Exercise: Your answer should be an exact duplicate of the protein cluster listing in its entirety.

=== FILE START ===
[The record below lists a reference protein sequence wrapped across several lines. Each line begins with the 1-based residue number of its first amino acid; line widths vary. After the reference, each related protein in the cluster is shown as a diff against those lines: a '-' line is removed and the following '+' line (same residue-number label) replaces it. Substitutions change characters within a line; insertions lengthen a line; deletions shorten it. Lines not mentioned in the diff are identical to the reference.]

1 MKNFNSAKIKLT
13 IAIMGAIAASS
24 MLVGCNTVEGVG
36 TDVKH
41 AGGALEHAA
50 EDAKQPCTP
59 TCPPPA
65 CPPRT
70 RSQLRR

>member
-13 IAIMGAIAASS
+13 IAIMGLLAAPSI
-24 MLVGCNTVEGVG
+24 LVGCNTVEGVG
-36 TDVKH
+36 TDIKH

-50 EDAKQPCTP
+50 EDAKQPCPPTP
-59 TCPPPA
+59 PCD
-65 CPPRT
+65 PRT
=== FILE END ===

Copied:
[The record below lists a reference protein sequence wrapped across several lines. Each line begins with the 1-based residue number of its first amino acid; line widths vary. After the reference, each related protein in the cluster is shown as a diff against those lines: a '-' line is removed and the following '+' line (same residue-number label) replaces it. Substitutions change characters within a line; insertions lengthen a line; deletions shorten it. Lines not mentioned in the diff are identical to the reference.]

1 MKNFNSAKIKLT
13 IAIMGAIAASS
24 MLVGCNTVEGVG
36 TDVKH
41 AGGALEHAA
50 EDAKQPCTP
59 TCPPPA
65 CPPRT
70 RSQLRR

>member
-13 IAIMGAIAASS
+13 IAIMGLLAAPSI
-24 MLVGCNTVEGVG
+24 LVGCNTVEGVG
-36 TDVKH
+36 TDIKH

-50 EDAKQPCTP
+50 EDAKQPCPPTP
-59 TCPPPA
+59 PCD
-65 CPPRT
+65 PRT